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The
BLACK PHALANX;

A History of the

NEGRO SOLDIERS OF THE UNITED STATES
in the Wars of
1775-1812, 1861-'65,
By
Joseph T. Wilson
Late of the 2nd Reg't. La. Native Guard Vols. 54th Mass. Vols.
Aide-De-camp to the Commander-In-Chief G. A. R.
Author of
"Emancipation," "Voice of a New Race,"  "Twenty-Two Years of Freedom," etc., etc.
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56 Illustrations
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Hartford, Conn.:
American Publishing Company
1890

CHAPTER XI. -
THE PHALANX IN VIRGINIA.
pg. 377 - 462

     The laurels won by the Phalanx in the Southern States, notwithstanding the "no quarter" policy, was proof of its devoiton to the cause of liberty and the old flag, which latter, until within a short period had been but a symbol of oppression to the black man; Cailloux has reddened it with his life's blood, and Carney in a seething fire had planted it on the ramparts of Wagner.  The audacious bravery of the Phalanx had wrung form Generals Banks and Gillmore congratulatory orders, while the looyal people of the nation poured out unstinted praises.  Not a breach of discipline marred the negro soldier's record; not one cowardly act tarnished their fame.  Grant pronounced them gallant and reliable, and Weitzel was willing to command them.
     In New York City, where negroes had been hung to lamp posts, and where a colored orphan asylum had been sacked adn burned, crowds gathered in Broadway and cheered Phalanx regiments on their way to the front.  General Logan, author of the Illinois Black Code, greeted them as comrades, and Jefferson Davis finally accorded to them the rights due captured soldiers as prisoners of war.  Congress at last took up the question of pay, and placed the black on an equal footing with the white soldiers.  Their valor, excelled by no troops in the field, had finally won full recognition from every quarter, and henceforth they were to share the full glory as well as the toils of their white comrades-in-arms.  Not until those just

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In the Trenches

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Before Petersburg, Burying Dead Under Flag of Truce

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Govrnt. Blacksmiths Shop

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"YOU MUST THROW AWAY THAT CIGAR, SIR!"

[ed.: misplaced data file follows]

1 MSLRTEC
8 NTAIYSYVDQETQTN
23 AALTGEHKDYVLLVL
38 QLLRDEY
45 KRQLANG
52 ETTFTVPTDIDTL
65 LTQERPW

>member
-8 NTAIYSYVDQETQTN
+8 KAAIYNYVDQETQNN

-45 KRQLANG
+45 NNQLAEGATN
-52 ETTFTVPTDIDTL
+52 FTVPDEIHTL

A Phalanx guard refusing to allow General U. S. Grant to pass by the commissary store-house till he had thrown away his cigar.

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RECEIVING THE PRESIDENT
Abraham Lincoln riding through Richmond, April 4th, 1865, after the evacuation of the city by the Confederates

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     On the 24th of May the 25th Corps began embarking for Texas by way of Mobile Bay.  The troops, however, occupied Texas but a short time, the confederate forces there surrendering upon the same terms as those of General Lee.  All fears having been dissipated, the troops were slowly mustered out of the United States service.  The men returned to their wonted fields of labor to provide for their long-neglected families, upon a new career of peace and happiness, rising, Phoenix like, from the ashes of slavery to join the Phalanx of industry in upbuilding the greatness of their country, which they had aided in saving from desolation and ruin.
     Such is the history of the negro in the wars of the United States.  Coming to its shores in the condition of slavery, it required more than two centuries for the entire race to reach the estate of freedom.  But the imperishable records of their deeds show that however humble and despised they have been in all political and social relations they have never been wanting in patriotism at periods of public peril.  Their devotion has been not only unappreciated, but it has failed to receive a fitting commemoration in pages of national history.  It has been the purpose of the writer of this volume to relate herein the patriotic career of the negro race in this country in an authentic and connected form.  In the time to come the race will take care of itself.  Slavery is ended, and now they are striking off link by link the chains of ignorance which the servitude of some and the humility of all imposed upon them.  If the past is the story of an oppressed race, the future will reveal that of one uprisen to great opportunities, which they will improve from generation to generation, and guard with the same vigilance that they will the liberties and boundaries of the land.
 

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